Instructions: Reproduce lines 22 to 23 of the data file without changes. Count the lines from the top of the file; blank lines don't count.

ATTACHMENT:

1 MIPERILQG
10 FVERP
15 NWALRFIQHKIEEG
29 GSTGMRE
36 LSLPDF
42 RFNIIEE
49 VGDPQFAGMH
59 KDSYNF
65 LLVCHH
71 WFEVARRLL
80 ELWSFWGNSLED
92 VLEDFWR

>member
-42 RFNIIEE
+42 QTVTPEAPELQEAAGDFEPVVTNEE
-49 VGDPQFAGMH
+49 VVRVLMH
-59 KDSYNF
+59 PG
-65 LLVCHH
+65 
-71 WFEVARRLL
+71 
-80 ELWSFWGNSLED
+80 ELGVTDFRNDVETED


-71 WFEVARRLL
+71 